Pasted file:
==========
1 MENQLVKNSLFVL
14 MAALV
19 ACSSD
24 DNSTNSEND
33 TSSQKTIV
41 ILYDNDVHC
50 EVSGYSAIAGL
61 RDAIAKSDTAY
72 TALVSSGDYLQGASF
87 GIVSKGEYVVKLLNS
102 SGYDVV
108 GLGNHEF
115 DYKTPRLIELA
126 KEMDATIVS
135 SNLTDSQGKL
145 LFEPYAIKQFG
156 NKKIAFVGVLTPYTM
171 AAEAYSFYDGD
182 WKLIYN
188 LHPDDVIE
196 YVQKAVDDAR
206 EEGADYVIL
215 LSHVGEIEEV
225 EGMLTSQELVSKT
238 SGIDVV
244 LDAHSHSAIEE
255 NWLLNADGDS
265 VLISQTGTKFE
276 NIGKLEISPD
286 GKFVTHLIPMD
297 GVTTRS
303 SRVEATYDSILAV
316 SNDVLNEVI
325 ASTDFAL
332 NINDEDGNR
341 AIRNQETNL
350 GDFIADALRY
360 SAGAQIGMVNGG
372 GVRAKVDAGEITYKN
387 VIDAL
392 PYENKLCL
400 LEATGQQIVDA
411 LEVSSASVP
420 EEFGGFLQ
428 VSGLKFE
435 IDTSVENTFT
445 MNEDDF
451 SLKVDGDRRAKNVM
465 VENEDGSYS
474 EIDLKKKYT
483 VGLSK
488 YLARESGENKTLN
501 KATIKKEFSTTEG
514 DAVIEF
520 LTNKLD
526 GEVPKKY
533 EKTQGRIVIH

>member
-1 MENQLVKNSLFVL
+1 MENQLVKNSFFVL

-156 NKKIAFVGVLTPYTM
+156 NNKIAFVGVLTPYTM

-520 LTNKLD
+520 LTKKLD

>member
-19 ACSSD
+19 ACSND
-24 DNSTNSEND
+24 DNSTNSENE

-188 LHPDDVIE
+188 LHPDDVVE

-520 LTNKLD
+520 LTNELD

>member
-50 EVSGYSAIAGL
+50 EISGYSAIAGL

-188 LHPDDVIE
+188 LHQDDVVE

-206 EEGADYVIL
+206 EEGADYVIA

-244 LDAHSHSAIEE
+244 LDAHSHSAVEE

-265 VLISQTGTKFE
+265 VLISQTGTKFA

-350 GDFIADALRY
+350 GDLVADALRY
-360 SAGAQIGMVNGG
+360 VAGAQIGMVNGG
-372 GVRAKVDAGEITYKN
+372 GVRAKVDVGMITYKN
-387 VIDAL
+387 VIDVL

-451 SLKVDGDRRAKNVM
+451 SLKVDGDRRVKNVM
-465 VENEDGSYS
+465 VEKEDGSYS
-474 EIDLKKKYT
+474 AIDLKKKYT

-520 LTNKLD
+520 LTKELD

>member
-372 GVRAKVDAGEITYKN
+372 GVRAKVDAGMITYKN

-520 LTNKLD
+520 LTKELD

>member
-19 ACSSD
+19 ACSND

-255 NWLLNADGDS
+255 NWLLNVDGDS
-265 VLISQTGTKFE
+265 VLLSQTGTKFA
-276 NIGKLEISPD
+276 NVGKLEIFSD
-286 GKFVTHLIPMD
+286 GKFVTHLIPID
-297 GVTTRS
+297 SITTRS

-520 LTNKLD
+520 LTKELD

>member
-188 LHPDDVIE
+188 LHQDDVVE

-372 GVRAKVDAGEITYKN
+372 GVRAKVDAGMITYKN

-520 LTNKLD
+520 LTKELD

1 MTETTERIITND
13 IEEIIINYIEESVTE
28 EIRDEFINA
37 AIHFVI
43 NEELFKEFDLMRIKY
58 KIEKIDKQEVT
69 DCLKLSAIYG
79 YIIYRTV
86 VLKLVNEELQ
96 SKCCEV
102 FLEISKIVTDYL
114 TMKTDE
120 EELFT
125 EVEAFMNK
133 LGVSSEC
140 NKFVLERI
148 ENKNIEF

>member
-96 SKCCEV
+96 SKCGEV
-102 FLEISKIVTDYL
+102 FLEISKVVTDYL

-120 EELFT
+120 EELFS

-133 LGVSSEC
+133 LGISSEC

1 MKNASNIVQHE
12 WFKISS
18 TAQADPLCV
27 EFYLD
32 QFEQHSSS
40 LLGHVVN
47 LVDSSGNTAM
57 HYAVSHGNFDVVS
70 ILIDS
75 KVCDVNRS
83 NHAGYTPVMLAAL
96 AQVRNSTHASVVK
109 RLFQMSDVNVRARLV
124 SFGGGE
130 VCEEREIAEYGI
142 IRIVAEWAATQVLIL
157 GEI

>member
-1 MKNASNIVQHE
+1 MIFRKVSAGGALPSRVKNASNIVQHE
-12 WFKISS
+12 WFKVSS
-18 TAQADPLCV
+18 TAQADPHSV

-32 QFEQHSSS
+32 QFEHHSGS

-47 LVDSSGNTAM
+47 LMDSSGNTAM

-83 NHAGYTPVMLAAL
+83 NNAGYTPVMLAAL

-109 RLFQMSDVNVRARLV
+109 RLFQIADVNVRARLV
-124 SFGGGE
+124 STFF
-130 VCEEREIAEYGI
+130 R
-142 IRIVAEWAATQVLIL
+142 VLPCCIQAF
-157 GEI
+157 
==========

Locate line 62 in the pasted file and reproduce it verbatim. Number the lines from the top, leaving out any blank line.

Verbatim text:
+156 NNKIAFVGVLTPYTM